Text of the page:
Never knowingly undersolved.

Financial Times 13,930 by Flimsy

Posted by Jed on February 17th, 2012


I shall be most interested to see what others make of this puzzle




1 BACKGAMMON BACK approve GAMMON nonsense

7 SCAB scoundrel  C caught in SA + B bishop

9 BIRO IR irish in BO

10 DISCOMPOSE anagram of COPS SOME DI[e]

11 COGNAC hidden clue reversed (on reflection)

12 PROFOUND anagram of PROUD OF
+ N (last letter of lagoon)

13 SEAWATER main source of wetness, anagram of TEAR WAS + E (middle letter of cheek)


17 PEEL PEE leak L liberal

19 PLAYGOER anagram of LEG PLAY + O oxygen

22 GRAFFITI  GRAF tennis player FIT tantrum I one

23 SLOGAN catchphrase SLOG work hard AN a new

25 FUTURISTIC anagram of FRUIT IS CUT but it doesn’t mean newest or up

26 AVID greedy AVOID duck minus O nothing

27 FEUD F fellow DUE directly reversed (returning)

28 RED HERRING double definition?


2 ADIPOSE fatty A anagam (doctor) of SPIED with O nothing

3 KNOWN NOW immediately in KN outer letters of KowlooN

4 ABDICATE surrender anagram of CID BEAT after A

5 MISAPPROPRIATED pinched MIS[s] girl almost APPROPRIATE deserved + D[erriere]

6 NEOCON right wing politician, anagram of NO-ONE and C conservative

7 SUPPOSING fancying SUP drink POSING setting out

8 ARSENIC poison ARSE behind NIC first letters (lids) of narcotics in chemist

14 WELL-FOUND fully equipped WELL small vessel FOUND discovered

16 MASSACRE destroy MASS total ACRE area of land

18 EN ROUTE double definition

20 ELATION delight [r]ELATION next of kin

21 TIDIER more neat?, anagram of (scotch) I TRIED

24 ON AIR broadcast, hidden in barcelONA I Recorded


6 Responses to “Financial Times 13,930 by Flimsy”

  1. Jan says:

    Thanks for the blog, Jed. I found the puzzle very straightforward; a nice contrast to some of the others this week.

    You don’t mention 28d – I have RED HERRING (dd) but don’t understand ‘cover’ as a definition. Chambers gives the example of misleading the dogs in a hunt by dragging a fish across the trail.

    I did worry about WELL as a small vessel, in 14d, until I thought of an ink well.

  2. jed says:

    Thanks Jan for pointing out 28across – now added – have just found this definition in Chambers under ‘cover’ – an apparently genuine identity, job, etc used as a front, especially by spies – still not sure

  3. crypticsue says:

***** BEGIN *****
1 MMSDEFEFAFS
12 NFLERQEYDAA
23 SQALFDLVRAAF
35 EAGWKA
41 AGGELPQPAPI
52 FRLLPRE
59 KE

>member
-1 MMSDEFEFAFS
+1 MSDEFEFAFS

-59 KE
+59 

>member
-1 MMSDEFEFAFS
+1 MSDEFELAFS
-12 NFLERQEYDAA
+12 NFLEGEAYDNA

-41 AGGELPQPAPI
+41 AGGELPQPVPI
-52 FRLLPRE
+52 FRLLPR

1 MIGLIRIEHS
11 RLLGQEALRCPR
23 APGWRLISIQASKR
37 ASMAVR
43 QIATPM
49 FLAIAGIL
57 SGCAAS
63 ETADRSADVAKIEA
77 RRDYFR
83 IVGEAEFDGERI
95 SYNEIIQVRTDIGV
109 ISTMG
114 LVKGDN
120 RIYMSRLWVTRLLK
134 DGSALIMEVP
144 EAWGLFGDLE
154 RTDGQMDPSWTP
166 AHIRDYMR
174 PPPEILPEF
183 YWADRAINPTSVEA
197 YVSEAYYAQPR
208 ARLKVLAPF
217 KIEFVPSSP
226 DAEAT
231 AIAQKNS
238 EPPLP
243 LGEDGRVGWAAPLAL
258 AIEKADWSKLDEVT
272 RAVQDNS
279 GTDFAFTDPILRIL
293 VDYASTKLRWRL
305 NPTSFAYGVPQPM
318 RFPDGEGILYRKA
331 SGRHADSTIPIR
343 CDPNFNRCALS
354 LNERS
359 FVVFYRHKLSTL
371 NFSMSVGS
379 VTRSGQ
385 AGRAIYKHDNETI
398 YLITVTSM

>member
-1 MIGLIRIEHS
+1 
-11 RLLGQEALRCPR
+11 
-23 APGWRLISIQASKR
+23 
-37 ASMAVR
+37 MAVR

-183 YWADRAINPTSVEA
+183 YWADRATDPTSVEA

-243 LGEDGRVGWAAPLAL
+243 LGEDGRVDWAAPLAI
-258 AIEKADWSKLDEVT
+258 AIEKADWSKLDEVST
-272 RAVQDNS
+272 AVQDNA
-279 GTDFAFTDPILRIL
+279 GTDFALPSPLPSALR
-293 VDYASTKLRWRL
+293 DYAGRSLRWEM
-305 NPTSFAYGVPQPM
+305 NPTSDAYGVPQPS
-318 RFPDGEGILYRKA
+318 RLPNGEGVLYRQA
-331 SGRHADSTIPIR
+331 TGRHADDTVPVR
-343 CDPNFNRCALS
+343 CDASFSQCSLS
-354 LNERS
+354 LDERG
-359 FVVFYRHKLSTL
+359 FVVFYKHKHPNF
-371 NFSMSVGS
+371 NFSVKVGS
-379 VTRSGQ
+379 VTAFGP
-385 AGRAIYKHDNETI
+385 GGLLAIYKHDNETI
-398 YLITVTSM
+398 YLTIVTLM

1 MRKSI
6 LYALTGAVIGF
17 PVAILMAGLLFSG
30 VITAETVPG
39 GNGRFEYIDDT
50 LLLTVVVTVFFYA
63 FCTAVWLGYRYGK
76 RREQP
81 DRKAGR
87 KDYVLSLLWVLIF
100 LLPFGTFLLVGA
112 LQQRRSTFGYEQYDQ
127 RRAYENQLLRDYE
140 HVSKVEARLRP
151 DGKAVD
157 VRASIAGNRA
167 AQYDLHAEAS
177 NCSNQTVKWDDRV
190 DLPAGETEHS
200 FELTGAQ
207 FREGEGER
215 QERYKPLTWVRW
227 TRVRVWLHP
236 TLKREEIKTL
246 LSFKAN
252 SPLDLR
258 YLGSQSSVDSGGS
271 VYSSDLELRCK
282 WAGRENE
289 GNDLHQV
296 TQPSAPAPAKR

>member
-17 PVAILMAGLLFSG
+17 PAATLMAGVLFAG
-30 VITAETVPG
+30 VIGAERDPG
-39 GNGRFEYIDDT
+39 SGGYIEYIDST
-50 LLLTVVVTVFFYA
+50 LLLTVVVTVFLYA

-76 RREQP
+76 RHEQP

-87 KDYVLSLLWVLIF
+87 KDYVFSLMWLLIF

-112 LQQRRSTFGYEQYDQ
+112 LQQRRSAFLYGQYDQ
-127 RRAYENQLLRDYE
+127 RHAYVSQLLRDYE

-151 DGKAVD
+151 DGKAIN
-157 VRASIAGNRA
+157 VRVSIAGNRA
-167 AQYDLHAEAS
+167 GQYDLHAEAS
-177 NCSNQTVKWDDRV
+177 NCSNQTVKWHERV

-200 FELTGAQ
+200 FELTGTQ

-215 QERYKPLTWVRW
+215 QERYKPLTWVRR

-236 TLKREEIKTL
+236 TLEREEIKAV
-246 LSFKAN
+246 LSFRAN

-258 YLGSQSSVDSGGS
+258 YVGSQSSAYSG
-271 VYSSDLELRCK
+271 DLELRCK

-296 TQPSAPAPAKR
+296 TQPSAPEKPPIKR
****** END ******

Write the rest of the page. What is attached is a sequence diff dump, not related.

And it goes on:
Thanks Jed – apart from 6d for which I thank you, I found this one very straightforward, possibly the most straightforward of all today’s six cryptics. Seemed to be a lot of anagrams as I was solving it, but now I look again, perhaps there weren’t as many as I thought. Thanks Flimsy – a nice bit of lunchtime diversion.

  4. Pelham Barton says:

    Thanks Flimsy for an enjoyable puzzle and Jed for the blog.

    11ac: I think this is just CAN GO C[old] reversed. I can see no “hidden” indicator.

    12ac/13ac/19ac: Are you using “+” to mean “containing”? In each case here I would take the single letter as indicated separately from the anagram, with an inclusion indicator (around/around/is involved) as well as an anagram indicator (swimming/weaving/to fix).

    25ac: I took “newest” as the definition and “up” as the anagram indicator. I was happy with “up” but less so with “newest”. The best I can get from Chambers 2008 is futuristic so modern (in design, concept, etc) as to appear to belong to some future time.

  5. verbose says:

    8d made me laugh out loud.

  6. John Newman says:


    You asked what others thought. Well I thought that a reasonably good puzzle was spoilt by the plagiurism of 23A. Falcon had virually the same clue in 13,919.

    I didn’t like some words. Futuristic as you say just doesn’t work. Discompose is a dreadful word. Does Gammon mean nonsense?
    Was Peel a Liberal Prime Minister? What I can find on Wikipedia is that he was Conservative. What has en route got to do with march? Does Due = Directly? Does mass = total? I thought it was weight. I have heard of moviegoer and theatregoer but not playgoer.

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